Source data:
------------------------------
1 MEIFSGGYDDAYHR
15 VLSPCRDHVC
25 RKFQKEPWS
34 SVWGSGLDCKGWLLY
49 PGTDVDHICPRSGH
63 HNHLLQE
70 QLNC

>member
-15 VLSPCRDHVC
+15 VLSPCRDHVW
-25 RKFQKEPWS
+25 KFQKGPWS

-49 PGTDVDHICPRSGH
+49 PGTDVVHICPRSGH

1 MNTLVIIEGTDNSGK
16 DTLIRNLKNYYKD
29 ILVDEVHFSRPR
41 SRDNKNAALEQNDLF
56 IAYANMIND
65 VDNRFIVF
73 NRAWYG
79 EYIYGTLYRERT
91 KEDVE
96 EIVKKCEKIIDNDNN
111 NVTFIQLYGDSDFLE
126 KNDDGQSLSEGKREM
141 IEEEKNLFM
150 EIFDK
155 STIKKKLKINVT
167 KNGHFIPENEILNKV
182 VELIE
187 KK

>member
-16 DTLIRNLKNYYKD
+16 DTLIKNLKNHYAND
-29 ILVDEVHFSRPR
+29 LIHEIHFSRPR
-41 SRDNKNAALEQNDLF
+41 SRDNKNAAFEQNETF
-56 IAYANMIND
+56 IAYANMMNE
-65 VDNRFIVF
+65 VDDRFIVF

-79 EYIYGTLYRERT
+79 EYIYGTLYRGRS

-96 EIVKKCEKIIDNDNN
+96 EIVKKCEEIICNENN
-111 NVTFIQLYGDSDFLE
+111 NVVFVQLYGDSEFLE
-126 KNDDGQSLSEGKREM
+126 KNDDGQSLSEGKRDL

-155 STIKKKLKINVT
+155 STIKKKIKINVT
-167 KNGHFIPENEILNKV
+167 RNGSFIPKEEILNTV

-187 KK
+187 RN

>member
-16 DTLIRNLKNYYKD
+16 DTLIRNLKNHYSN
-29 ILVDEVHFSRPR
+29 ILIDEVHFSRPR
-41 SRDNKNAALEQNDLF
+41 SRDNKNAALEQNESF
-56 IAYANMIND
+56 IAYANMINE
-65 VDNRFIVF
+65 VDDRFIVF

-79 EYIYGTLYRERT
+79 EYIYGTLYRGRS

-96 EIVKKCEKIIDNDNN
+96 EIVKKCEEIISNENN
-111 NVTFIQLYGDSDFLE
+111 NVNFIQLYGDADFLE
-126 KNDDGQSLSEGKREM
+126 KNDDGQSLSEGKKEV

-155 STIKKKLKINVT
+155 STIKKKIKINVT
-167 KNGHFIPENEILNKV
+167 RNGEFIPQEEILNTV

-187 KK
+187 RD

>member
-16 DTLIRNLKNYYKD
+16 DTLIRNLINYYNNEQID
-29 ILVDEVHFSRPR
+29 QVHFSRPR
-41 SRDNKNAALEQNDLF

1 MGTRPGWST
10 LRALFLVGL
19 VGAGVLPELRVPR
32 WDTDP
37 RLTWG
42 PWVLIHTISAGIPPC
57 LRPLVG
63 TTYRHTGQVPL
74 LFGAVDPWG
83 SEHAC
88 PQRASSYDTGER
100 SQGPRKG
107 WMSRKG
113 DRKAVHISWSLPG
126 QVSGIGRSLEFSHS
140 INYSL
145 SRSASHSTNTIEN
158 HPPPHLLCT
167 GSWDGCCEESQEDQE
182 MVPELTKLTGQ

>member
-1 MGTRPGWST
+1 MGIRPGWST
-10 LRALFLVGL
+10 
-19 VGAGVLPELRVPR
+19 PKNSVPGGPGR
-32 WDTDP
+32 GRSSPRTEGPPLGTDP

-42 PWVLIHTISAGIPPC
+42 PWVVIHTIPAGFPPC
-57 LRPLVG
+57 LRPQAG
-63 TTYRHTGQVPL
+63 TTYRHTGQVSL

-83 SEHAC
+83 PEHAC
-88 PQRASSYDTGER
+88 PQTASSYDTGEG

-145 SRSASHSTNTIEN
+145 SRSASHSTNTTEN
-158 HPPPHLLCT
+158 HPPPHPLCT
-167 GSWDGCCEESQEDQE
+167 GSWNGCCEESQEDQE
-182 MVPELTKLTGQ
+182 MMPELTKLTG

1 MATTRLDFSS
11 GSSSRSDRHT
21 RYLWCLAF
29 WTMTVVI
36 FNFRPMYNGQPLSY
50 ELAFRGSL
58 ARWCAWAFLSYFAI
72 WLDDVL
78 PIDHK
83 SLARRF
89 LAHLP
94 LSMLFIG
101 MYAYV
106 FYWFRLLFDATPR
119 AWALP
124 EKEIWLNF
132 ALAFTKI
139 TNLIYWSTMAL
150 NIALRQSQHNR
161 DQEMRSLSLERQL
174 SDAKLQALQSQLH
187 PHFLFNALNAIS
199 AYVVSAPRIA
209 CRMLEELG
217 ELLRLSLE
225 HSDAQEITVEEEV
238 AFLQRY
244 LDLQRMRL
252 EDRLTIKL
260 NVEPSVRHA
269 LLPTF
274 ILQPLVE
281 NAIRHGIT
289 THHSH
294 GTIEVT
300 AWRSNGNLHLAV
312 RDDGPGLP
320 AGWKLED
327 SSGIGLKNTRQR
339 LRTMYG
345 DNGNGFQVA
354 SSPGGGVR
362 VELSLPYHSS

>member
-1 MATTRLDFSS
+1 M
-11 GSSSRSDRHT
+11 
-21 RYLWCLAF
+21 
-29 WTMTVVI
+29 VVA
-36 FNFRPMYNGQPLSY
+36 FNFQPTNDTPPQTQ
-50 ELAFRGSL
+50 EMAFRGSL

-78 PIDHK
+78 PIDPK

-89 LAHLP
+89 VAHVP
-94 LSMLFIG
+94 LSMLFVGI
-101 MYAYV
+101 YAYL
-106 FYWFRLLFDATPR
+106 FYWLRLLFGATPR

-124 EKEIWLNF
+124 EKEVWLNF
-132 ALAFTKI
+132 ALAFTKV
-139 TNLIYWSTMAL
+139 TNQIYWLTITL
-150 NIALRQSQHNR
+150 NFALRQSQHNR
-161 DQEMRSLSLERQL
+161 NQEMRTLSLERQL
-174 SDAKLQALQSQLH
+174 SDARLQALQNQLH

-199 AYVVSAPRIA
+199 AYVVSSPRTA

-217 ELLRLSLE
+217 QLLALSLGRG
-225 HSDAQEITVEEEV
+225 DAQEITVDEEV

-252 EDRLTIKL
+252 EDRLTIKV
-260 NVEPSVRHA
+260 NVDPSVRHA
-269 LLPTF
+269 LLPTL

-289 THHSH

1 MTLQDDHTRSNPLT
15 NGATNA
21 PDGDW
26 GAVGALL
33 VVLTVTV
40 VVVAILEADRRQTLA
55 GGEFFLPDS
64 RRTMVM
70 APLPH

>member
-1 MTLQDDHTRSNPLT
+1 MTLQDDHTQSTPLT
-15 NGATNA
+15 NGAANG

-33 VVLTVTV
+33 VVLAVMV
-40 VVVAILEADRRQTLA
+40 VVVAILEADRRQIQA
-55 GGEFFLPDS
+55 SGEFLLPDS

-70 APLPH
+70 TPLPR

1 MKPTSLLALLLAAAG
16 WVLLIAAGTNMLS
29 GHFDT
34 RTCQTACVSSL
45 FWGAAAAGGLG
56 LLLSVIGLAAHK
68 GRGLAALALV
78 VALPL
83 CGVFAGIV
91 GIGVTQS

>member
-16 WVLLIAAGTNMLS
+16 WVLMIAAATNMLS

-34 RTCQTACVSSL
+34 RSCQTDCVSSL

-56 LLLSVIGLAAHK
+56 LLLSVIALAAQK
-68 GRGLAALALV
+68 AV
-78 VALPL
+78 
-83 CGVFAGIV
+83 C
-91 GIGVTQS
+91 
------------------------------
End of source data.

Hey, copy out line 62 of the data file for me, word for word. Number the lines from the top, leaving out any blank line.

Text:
+29 ILIDEVHFSRPR